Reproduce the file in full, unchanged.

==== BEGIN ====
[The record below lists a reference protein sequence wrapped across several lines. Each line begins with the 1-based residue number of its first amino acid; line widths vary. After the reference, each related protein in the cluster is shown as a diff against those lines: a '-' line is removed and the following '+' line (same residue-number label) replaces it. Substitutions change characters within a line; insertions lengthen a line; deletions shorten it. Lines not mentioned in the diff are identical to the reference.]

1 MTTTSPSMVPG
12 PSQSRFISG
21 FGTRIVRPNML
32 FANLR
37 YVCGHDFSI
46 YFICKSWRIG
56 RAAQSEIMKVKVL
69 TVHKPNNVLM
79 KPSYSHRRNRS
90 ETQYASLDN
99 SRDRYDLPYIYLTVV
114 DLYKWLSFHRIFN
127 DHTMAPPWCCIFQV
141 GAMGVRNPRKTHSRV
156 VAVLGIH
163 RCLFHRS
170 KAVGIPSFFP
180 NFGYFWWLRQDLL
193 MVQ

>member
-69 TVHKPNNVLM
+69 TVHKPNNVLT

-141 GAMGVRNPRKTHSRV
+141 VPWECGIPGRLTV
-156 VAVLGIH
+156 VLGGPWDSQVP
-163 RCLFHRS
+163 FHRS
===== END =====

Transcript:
[The record below lists a reference protein sequence wrapped across several lines. Each line begins with the 1-based residue number of its first amino acid; line widths vary. After the reference, each related protein in the cluster is shown as a diff against those lines: a '-' line is removed and the following '+' line (same residue-number label) replaces it. Substitutions change characters within a line; insertions lengthen a line; deletions shorten it. Lines not mentioned in the diff are identical to the reference.]

1 MTTTSPSMVPG
12 PSQSRFISG
21 FGTRIVRPNML
32 FANLR
37 YVCGHDFSI
46 YFICKSWRIG
56 RAAQSEIMKVKVL
69 TVHKPNNVLM
79 KPSYSHRRNRS
90 ETQYASLDN
99 SRDRYDLPYIYLTVV
114 DLYKWLSFHRIFN
127 DHTMAPPWCCIFQV
141 GAMGVRNPRKTHSRV
156 VAVLGIH
163 RCLFHRS
170 KAVGIPSFFP
180 NFGYFWWLRQDLL
193 MVQ

>member
-69 TVHKPNNVLM
+69 TVHKPNNVLT

-141 GAMGVRNPRKTHSRV
+141 VPWECGIPGRLTV
-156 VAVLGIH
+156 VLGGPWDSQVP
-163 RCLFHRS
+163 FHRS